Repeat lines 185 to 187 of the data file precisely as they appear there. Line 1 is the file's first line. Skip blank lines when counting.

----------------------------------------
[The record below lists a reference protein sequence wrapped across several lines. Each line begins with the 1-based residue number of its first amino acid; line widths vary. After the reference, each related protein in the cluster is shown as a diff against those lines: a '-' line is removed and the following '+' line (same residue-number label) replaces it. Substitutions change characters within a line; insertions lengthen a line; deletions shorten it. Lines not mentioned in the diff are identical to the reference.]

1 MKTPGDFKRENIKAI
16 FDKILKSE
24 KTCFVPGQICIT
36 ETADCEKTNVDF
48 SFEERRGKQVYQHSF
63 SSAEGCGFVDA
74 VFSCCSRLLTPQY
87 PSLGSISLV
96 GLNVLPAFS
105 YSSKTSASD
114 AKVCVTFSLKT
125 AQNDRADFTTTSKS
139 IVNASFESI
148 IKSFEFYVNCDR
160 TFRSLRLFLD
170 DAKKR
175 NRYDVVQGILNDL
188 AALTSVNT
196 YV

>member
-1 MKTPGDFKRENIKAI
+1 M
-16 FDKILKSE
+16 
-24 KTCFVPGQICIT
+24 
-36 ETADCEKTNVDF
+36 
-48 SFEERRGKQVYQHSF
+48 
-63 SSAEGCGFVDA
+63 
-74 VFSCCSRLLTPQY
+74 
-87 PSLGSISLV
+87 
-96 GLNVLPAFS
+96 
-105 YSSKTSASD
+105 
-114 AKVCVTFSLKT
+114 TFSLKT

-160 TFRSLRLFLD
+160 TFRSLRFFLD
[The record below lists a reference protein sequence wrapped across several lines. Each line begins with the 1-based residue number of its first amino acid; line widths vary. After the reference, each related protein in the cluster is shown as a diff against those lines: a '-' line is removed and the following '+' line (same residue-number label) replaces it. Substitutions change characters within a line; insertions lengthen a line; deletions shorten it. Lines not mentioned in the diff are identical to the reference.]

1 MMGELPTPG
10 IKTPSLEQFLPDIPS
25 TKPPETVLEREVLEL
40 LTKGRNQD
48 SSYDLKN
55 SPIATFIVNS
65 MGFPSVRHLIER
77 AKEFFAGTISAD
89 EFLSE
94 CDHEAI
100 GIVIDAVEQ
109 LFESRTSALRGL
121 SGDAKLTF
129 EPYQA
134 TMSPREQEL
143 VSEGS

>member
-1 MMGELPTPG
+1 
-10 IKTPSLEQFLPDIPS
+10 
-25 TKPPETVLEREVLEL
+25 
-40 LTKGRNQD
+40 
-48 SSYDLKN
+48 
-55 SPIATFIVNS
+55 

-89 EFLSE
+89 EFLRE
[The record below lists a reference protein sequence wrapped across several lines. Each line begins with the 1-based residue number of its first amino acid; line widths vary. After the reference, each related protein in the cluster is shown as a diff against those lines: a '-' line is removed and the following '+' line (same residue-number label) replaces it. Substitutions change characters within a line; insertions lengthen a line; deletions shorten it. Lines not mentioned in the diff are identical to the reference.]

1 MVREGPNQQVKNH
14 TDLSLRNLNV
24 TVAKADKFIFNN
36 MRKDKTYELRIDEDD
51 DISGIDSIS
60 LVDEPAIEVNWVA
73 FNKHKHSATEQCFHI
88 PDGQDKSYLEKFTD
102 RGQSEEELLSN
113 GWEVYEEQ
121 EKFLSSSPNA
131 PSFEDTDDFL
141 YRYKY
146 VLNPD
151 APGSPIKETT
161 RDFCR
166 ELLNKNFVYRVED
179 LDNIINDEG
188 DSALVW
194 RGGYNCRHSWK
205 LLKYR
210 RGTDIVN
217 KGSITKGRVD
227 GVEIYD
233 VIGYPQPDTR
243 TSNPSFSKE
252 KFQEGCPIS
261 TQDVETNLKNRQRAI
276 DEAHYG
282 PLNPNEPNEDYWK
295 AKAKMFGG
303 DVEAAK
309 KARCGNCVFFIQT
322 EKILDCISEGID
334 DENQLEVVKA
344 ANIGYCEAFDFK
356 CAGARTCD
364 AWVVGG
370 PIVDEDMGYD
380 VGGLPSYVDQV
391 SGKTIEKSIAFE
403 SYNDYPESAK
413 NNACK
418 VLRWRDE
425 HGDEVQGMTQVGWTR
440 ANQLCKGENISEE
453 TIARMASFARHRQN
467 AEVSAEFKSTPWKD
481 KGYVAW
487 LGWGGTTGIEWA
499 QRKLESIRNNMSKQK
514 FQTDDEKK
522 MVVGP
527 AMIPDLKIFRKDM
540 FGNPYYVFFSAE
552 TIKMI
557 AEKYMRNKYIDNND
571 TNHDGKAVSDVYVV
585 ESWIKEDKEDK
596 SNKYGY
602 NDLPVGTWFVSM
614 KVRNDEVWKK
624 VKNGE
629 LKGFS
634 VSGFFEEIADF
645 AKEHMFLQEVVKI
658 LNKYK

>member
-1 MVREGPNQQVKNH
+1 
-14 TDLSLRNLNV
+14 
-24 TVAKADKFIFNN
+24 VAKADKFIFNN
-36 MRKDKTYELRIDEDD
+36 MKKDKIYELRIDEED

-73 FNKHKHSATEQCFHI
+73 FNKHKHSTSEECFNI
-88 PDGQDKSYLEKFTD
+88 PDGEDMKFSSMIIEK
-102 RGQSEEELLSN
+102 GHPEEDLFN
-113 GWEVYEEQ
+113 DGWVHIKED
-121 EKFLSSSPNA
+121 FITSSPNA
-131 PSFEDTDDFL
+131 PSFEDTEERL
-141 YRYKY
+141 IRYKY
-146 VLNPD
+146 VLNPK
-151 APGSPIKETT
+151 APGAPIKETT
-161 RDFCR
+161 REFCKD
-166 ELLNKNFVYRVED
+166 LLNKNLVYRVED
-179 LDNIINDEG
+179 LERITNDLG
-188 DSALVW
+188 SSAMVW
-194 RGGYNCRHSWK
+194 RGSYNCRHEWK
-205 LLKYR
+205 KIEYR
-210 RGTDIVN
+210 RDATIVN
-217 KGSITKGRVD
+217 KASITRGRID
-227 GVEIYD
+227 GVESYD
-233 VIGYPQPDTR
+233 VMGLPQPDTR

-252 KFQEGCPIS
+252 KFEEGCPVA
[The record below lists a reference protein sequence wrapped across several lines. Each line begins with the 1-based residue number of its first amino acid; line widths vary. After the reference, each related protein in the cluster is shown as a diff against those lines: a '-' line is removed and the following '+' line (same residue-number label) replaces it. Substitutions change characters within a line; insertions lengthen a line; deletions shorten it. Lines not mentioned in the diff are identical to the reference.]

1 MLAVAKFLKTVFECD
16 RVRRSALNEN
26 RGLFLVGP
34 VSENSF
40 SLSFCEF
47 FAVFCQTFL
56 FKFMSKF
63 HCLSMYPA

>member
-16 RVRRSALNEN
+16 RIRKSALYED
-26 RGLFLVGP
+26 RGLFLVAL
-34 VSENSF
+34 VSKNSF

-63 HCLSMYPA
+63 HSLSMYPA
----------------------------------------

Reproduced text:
-210 RGTDIVN
+210 RDATIVN
-217 KGSITKGRVD